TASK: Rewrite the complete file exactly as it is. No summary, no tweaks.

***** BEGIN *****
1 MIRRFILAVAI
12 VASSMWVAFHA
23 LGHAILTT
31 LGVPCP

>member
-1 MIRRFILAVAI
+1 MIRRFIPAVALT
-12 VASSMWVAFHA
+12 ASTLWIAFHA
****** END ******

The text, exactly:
1 MIRRFILAVAI
12 VASSMWVAFHA
23 LGHAILTT
31 LGVPCP

>member
-1 MIRRFILAVAI
+1 MIRRFIPAVALT
-12 VASSMWVAFHA
+12 ASTLWIAFHA